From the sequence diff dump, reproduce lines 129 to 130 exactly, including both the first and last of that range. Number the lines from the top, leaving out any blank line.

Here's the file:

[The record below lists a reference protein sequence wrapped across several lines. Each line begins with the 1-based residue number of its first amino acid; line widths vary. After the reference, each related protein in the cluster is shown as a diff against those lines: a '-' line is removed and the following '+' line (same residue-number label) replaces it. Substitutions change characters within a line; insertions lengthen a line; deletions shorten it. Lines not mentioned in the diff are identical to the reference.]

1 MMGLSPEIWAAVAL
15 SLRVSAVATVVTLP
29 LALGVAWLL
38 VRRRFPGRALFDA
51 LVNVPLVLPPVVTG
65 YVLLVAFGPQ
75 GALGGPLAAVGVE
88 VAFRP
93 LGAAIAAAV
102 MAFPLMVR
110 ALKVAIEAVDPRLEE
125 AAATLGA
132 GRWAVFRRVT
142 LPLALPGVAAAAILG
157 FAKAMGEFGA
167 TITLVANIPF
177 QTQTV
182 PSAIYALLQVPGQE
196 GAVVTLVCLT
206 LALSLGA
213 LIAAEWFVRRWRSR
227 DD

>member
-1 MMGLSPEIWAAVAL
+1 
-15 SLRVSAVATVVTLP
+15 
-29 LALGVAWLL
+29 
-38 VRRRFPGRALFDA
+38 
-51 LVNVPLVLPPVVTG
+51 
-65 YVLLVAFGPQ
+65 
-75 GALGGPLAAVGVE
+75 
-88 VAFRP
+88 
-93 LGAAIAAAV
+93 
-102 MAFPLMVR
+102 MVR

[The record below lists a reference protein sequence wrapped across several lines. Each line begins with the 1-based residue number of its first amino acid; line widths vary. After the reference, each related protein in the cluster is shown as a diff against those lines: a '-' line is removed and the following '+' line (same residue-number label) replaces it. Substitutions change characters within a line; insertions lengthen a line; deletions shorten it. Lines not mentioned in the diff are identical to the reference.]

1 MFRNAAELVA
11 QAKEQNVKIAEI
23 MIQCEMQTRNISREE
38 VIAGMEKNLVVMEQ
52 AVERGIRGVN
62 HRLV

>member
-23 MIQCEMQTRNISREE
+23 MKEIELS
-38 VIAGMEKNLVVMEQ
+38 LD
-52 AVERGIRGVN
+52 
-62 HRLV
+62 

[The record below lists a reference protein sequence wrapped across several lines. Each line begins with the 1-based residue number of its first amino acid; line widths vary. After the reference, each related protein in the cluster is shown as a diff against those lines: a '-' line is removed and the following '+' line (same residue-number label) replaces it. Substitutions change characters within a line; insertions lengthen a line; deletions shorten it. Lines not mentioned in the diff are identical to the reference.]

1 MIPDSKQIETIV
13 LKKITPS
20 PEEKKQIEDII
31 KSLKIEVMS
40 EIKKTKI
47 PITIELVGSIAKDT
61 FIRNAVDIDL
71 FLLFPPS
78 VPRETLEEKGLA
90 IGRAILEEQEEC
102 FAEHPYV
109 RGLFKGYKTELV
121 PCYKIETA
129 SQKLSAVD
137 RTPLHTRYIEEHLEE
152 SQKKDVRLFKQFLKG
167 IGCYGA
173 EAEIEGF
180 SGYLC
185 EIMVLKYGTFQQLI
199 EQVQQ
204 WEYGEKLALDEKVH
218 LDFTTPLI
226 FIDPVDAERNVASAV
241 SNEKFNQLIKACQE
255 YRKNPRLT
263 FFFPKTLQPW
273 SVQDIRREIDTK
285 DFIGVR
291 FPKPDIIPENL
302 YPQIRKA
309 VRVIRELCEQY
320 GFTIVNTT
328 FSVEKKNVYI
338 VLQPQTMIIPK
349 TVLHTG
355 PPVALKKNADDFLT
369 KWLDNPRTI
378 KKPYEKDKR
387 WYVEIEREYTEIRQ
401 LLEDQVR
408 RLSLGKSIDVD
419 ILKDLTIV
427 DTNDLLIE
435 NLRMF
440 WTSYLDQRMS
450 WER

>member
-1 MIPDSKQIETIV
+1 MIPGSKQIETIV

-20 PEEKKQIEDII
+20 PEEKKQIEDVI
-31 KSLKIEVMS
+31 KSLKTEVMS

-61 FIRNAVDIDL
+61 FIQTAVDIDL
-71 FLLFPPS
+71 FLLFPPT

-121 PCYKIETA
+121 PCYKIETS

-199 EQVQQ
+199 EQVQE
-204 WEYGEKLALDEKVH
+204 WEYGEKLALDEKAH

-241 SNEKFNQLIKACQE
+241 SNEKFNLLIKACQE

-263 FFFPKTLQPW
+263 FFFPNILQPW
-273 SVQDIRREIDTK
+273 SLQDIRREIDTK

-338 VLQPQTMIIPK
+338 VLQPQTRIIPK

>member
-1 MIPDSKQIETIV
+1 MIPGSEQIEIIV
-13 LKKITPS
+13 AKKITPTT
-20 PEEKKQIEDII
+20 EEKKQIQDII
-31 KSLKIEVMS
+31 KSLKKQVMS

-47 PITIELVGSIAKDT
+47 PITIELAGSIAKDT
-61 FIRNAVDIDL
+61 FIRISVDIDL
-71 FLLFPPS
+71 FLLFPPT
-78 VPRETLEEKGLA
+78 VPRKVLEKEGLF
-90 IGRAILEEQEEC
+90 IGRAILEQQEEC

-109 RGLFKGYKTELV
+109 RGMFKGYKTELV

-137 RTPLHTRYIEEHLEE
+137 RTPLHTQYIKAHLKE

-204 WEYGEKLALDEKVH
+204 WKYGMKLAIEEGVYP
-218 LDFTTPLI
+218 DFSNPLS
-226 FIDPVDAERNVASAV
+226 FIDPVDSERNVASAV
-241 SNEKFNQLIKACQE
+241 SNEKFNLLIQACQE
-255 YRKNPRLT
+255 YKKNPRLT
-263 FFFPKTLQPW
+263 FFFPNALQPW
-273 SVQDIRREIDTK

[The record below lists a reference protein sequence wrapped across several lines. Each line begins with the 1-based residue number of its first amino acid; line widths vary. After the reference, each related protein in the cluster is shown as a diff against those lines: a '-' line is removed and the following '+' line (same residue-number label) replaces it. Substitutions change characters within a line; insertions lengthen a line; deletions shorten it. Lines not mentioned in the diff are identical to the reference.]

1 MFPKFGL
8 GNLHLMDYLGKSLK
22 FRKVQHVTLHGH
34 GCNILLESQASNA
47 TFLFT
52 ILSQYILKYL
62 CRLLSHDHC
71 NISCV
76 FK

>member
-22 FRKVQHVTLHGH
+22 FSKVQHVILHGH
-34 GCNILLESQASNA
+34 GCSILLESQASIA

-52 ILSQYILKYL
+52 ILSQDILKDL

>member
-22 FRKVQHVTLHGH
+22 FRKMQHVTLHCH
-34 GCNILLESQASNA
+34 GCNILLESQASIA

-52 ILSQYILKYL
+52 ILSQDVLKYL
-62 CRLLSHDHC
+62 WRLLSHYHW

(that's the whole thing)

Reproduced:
+263 FFFPNILQPW
-273 SVQDIRREIDTK